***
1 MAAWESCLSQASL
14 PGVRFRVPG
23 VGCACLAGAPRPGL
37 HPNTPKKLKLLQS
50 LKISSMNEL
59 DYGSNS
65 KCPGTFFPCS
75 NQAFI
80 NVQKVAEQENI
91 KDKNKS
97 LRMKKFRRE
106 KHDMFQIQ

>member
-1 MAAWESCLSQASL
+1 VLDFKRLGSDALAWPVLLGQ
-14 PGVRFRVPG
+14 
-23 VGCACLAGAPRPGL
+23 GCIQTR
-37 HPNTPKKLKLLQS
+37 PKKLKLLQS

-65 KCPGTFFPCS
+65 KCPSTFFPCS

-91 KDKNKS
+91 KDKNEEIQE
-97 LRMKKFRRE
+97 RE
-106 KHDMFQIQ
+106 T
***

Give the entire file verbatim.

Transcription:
1 MAAWESCLSQASL
14 PGVRFRVPG
23 VGCACLAGAPRPGL
37 HPNTPKKLKLLQS
50 LKISSMNEL
59 DYGSNS
65 KCPGTFFPCS
75 NQAFI
80 NVQKVAEQENI
91 KDKNKS
97 LRMKKFRRE
106 KHDMFQIQ

>member
-1 MAAWESCLSQASL
+1 VLDFKRLGSDALAWPVLLGQ
-14 PGVRFRVPG
+14 
-23 VGCACLAGAPRPGL
+23 GCIQTR
-37 HPNTPKKLKLLQS
+37 PKKLKLLQS

-65 KCPGTFFPCS
+65 KCPSTFFPCS

-91 KDKNKS
+91 KDKNEEIQE
-97 LRMKKFRRE
+97 RE
-106 KHDMFQIQ
+106 T